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The Skein of Lament by Chris Wooding
  

The Skein of Lament

Fantasy   eBook Favourites   
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The grip of the Weavers on Saramyr's rulers has grown ever tighter. And all the while the blight that they have brought to the land grips ever more harshly. This cannot last and, sure enough, the land is slipping into civil war. In the growing chaos Kaiku and the orphaned heir-Empress must fight for their destiny and their survival as Saramyr succumbs to the twisting of the Weave and the unknowable ambitions of the secretive Weavers. Chris Wooding has created a vivid and turbulent world with an authentic oriental air and its own rich and ancient history. Across this world plays an action packed plot of politics, violence and betrayal. This is an extraordinary fantasy for the 21st century.

If you like Chris Wooding you might also like to read books by Philip Reeve, Robin Hobb and China Mieville.

Synopsis

The Skein of Lament by Chris Wooding

Reviews

‘I found the first book of Woodingâs trilogy of The Braided Path to be an immensely satisfying, beautifully imagined and often breath-takingly gruesome dark fantasy and as such it offered readers a real quality alternative to the glut of Tolkeinesque fiction that constantly seems to swamp the market. The release of the second instalment, The Skein of Lament sees the story broaden in a number of directions many of which will surprise, delight and horrify.


At the climax of the previous novel, The Weavers, a deliciously villainous and unsavoury sect of high priest types, successfully engineered the downfall of the Empress and placed a puppet ruler on the throne of Saramyr. Five years have now passed, and in the Xarana Fault, the Aberrant followers of the orphaned (and by the Weavers at least, presumed dead) Heir-Empress have managed to keep themselves hidden. It hasnât been easy, but under the guidance of Zaelis and Cailin, the leader of The Red Order, theyâve just about managed to keep it together. Their conflict with The Weavers has now developed into something of a chess game with each side making its moves subtly rather than forging ahead in all out attack. Our heroines from the first book, Kaiku and Mishani, now a little older and wiser, set out on a journey across the sea to rendezvous with a spy who has intelligence for their superiors . The news is grave and there are some serious surprises in store for both women.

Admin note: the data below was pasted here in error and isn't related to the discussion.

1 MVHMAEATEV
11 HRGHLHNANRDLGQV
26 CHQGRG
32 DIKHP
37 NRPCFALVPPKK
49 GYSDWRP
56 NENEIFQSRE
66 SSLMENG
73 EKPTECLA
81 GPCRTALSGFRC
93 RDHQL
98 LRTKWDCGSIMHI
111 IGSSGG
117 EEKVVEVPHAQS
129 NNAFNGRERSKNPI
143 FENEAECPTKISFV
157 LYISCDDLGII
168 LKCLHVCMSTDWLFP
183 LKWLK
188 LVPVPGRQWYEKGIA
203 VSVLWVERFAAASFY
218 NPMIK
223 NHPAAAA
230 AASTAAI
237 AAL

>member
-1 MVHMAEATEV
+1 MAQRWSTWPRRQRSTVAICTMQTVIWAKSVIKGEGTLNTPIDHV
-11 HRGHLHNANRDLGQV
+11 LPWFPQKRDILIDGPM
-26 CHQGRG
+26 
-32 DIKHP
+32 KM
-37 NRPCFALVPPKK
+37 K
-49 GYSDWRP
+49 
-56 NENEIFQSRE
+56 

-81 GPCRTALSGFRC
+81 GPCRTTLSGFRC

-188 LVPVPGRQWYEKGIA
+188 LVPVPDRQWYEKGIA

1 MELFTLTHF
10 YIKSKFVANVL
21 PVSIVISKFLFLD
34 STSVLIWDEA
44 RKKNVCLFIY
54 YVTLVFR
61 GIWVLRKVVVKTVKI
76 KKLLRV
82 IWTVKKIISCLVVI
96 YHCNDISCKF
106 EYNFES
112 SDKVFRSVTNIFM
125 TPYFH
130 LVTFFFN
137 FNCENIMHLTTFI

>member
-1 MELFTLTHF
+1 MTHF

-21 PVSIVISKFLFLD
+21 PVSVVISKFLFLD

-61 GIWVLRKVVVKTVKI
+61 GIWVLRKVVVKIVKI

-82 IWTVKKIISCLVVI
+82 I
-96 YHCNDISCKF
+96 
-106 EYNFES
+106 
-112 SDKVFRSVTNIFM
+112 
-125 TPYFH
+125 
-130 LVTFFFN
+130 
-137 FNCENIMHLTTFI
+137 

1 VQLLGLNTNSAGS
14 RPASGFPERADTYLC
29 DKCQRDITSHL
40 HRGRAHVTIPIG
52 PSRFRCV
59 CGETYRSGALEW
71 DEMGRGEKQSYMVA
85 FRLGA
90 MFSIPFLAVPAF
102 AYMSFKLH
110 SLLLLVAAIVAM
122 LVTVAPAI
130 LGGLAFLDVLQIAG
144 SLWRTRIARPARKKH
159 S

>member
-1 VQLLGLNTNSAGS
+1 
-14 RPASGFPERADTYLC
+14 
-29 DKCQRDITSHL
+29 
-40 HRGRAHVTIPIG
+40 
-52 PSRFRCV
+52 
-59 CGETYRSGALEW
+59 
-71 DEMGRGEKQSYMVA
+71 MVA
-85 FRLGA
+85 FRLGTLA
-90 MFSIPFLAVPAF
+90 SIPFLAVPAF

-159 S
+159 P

I wondered for a while as read The Skein of Lament, whether Wooding had allowed his story to dissipate a little. Initially it seems fragmented after the set up the first book – very much the second act. It is also apparent that the Weavers themselves are relegated somewhat in this new work – not in terms of their threat to our protagonists and to the world of Saramyr, but in so much as their actions take place far more off-screen than on. But this impression was short lived - as the action progresses, the pressure steadily builds and this superbly structured and beautifully paced story bubbles over into a crescendo of all out war that has one salivating for the final instalment. That Wooding is a tremendously skilled writer is not open to argument – he begins The Skein of Lament with a scene of instant and tremendous tension as the last stragglers of a group of travellers are on the run from some unseen enemy. Itâs Predator with muskets and swords – all oppressive jungle heat and humidity and an atmosphere of intense fear and claustrophobia. Great stuff!